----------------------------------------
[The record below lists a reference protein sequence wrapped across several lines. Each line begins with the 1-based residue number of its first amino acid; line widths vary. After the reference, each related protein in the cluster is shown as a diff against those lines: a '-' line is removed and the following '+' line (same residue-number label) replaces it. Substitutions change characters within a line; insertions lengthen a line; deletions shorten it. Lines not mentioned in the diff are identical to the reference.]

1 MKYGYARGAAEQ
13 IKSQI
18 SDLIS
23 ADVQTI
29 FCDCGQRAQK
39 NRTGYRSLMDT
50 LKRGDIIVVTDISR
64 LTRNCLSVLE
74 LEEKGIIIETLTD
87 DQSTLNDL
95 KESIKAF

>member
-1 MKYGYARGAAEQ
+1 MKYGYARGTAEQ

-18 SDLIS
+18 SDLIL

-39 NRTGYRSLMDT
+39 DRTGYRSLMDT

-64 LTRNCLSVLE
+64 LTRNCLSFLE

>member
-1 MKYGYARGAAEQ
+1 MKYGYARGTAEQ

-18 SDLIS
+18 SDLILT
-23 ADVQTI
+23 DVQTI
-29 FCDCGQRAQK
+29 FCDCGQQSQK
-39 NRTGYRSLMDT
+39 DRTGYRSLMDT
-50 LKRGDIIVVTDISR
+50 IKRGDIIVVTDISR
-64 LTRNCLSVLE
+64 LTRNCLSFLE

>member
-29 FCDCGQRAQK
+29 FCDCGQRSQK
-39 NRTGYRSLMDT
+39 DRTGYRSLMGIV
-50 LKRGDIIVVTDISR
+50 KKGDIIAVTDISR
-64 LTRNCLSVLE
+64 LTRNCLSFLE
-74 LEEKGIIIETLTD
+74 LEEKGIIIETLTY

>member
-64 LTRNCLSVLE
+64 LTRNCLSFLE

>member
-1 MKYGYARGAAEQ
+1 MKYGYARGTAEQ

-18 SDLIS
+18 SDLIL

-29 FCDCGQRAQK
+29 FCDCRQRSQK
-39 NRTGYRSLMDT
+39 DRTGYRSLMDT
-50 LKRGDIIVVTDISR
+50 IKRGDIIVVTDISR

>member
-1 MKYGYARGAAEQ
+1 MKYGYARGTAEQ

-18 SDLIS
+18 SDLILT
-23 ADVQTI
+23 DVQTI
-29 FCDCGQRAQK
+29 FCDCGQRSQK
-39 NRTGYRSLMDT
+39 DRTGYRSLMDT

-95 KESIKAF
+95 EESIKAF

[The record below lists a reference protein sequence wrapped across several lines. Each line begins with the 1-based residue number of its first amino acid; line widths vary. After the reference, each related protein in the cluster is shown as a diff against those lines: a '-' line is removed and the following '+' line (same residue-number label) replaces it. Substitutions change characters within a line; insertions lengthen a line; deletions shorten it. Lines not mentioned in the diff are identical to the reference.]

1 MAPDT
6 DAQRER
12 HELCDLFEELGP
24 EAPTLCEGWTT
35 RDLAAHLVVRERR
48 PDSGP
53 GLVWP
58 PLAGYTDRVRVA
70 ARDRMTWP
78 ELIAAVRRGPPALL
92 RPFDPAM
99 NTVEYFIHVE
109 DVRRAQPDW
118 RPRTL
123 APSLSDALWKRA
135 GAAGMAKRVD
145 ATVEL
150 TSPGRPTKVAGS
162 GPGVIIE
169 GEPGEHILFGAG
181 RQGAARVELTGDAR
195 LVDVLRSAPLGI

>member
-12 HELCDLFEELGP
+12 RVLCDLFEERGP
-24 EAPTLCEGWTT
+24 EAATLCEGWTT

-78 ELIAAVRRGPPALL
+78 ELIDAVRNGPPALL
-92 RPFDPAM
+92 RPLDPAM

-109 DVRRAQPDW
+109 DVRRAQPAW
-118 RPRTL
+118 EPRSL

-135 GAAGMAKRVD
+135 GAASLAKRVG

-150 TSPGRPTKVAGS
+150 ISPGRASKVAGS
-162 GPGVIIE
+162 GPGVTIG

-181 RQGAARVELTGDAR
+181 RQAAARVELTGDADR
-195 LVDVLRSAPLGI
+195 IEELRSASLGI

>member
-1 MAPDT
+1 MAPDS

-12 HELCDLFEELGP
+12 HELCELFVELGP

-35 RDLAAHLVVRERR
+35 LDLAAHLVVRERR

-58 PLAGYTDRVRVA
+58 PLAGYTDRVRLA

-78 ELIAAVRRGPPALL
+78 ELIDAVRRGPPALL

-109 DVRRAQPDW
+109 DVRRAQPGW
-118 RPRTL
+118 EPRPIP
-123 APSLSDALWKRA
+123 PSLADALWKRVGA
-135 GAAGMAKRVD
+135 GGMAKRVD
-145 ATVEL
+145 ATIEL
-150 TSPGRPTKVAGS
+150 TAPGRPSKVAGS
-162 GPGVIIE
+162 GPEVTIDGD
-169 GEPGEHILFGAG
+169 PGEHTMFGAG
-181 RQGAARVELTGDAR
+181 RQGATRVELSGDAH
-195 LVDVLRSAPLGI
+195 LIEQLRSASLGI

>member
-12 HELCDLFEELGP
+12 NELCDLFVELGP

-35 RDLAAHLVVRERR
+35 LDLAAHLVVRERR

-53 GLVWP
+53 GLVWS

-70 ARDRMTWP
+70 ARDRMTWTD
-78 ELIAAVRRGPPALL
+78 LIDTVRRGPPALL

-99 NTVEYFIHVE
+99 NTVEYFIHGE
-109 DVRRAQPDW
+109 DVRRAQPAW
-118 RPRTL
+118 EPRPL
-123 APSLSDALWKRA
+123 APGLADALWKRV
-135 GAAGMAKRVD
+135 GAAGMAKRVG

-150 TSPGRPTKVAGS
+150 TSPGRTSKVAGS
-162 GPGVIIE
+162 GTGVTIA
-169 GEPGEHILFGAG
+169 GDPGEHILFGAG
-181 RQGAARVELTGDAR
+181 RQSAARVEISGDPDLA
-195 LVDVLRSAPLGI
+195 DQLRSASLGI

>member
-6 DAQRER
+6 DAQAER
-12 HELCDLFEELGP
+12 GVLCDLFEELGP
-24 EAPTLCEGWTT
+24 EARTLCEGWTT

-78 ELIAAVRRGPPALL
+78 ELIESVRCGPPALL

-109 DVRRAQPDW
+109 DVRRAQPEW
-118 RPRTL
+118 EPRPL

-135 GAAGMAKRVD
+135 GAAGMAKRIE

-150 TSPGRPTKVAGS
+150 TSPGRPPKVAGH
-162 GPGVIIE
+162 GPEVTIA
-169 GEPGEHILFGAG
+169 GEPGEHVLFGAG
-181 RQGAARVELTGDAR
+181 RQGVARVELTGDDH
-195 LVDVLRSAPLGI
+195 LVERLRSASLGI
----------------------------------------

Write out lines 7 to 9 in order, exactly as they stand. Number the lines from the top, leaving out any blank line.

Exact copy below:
39 NRTGYRSLMDT
50 LKRGDIIVVTDISR
64 LTRNCLSVLE